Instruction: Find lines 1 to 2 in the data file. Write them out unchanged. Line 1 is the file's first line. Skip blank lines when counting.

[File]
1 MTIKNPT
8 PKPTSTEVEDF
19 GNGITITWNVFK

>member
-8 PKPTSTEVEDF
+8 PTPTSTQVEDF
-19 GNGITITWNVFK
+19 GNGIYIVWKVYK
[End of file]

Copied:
1 MTIKNPT
8 PKPTSTEVEDF